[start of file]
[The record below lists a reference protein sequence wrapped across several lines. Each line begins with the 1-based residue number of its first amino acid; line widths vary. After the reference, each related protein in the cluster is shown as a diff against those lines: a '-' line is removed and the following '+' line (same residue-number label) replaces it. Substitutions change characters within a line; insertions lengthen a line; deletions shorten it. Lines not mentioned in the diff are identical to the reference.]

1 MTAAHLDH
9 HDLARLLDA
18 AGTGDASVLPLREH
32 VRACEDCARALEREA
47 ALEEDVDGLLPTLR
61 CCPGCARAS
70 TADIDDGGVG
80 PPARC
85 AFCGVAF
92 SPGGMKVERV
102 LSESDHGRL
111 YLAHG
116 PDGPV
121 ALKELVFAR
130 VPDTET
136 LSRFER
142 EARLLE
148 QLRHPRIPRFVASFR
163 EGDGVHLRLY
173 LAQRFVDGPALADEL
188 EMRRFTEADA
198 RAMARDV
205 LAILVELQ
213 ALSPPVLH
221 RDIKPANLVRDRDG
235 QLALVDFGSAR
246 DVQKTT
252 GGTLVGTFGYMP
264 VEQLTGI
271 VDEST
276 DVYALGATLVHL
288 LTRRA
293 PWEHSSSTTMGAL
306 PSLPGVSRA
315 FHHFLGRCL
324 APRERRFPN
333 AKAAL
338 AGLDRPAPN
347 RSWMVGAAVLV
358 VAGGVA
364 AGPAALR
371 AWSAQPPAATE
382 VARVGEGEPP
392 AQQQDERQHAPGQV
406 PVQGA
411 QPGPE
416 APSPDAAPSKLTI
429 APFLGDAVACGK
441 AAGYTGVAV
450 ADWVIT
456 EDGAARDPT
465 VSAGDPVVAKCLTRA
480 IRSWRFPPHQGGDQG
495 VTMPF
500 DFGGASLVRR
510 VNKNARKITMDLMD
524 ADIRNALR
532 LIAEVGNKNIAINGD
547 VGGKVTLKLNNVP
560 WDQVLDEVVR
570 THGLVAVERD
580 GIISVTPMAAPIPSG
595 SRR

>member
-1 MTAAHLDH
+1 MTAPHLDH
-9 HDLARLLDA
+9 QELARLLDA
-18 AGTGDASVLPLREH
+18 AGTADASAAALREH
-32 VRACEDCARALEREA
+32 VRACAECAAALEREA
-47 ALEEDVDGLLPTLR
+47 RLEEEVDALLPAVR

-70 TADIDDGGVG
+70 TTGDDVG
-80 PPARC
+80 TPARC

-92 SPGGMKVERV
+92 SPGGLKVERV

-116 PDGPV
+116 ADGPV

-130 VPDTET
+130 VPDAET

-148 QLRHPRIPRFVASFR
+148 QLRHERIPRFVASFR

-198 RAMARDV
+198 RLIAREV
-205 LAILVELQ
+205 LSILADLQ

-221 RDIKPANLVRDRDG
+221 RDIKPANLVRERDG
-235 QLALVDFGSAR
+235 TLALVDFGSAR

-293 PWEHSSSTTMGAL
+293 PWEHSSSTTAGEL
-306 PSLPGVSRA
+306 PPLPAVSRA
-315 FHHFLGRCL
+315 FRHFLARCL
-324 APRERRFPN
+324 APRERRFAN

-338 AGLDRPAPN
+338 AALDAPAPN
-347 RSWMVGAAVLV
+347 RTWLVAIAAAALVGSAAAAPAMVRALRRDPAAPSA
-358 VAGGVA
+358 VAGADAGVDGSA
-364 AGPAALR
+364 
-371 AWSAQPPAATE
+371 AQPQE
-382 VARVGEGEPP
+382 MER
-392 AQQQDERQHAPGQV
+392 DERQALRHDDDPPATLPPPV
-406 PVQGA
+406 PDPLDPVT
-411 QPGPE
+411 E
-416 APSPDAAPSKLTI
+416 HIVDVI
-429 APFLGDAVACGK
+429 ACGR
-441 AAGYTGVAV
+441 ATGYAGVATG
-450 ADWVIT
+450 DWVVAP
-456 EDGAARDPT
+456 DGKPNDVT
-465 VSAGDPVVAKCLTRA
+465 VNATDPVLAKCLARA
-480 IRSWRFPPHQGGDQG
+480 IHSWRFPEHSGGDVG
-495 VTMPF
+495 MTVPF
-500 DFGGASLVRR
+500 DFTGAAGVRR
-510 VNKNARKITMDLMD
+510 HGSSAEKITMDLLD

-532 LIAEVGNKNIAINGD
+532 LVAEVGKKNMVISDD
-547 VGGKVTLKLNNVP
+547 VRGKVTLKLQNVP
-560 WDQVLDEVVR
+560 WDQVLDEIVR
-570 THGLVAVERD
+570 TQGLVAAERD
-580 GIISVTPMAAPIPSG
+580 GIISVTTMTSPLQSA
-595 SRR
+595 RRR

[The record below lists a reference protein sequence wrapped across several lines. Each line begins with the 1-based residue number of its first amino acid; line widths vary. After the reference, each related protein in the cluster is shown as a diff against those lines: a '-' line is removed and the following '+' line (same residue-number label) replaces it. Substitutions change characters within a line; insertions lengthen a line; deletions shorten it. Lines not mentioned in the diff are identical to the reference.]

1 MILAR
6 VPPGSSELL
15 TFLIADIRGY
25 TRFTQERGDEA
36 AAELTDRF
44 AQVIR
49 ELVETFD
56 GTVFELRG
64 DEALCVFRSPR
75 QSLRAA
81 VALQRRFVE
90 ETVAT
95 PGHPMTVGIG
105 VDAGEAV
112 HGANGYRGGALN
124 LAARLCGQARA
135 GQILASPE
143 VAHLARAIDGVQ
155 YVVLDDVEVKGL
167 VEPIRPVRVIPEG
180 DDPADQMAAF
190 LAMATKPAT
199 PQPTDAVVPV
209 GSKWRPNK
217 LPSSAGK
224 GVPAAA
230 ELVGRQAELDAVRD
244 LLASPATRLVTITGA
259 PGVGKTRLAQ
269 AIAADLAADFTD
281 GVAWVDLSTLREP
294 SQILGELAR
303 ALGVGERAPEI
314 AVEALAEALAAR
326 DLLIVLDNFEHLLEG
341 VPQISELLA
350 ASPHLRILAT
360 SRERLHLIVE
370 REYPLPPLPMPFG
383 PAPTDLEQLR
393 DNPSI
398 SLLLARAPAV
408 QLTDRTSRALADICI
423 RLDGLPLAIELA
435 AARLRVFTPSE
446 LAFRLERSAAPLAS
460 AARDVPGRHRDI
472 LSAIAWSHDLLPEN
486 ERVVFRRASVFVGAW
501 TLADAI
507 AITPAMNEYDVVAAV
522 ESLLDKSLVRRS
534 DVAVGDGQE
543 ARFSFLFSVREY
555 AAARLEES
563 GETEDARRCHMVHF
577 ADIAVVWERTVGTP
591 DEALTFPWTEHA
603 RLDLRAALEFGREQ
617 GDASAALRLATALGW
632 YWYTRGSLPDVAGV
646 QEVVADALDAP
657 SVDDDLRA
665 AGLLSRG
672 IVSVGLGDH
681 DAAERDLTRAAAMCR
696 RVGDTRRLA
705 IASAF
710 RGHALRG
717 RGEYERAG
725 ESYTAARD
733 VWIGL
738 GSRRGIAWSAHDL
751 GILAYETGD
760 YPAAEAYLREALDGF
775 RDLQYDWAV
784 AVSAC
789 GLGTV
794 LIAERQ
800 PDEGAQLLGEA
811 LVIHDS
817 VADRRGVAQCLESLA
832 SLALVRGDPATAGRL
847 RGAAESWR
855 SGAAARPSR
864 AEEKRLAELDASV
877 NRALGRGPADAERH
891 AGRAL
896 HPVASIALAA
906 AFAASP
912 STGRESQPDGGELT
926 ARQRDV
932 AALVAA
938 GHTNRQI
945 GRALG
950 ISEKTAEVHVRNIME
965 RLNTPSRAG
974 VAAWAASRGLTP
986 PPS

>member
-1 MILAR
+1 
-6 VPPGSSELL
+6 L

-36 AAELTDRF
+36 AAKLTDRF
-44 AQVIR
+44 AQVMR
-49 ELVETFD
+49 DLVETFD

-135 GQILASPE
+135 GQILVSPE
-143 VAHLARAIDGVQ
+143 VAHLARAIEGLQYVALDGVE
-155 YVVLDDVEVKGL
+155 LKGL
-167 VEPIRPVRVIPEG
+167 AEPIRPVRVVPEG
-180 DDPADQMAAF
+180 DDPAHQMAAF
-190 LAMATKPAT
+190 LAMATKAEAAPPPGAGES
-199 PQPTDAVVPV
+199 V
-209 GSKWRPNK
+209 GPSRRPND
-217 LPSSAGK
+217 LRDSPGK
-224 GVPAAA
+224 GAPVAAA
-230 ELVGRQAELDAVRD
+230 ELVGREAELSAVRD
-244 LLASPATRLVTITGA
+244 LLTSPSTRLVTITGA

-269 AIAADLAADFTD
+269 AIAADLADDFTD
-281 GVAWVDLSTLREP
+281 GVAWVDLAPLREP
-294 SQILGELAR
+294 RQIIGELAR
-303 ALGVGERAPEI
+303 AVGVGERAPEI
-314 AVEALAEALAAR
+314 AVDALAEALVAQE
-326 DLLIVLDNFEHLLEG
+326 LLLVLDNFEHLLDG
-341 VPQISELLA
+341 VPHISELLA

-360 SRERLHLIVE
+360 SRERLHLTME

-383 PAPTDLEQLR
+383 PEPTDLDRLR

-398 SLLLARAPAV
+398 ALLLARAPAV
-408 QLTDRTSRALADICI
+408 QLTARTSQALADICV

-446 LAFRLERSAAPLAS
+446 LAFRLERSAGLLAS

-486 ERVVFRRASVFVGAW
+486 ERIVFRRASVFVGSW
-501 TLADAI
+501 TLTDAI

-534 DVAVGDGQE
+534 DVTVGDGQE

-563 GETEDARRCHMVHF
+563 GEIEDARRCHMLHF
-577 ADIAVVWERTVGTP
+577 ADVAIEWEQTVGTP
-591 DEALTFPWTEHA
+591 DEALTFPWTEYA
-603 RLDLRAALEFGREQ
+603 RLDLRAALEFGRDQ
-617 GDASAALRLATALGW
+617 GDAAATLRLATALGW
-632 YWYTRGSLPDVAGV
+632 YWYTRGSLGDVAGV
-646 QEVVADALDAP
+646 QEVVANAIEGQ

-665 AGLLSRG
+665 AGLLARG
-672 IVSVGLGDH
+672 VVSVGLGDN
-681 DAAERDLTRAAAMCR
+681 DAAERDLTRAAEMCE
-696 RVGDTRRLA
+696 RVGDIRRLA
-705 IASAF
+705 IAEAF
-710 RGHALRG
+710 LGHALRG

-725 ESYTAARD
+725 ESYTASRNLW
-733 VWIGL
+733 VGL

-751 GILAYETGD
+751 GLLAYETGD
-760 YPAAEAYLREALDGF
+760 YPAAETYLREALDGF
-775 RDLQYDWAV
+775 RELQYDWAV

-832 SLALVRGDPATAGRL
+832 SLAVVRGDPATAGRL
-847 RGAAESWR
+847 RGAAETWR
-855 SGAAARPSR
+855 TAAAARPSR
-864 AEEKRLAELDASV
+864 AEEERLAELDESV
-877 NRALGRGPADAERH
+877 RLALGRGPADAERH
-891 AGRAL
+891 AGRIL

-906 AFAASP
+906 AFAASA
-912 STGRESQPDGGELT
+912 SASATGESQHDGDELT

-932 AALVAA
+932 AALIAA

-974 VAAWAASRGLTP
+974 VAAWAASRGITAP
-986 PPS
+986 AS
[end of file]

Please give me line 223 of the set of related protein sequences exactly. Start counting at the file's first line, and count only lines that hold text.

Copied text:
710 RGHALRG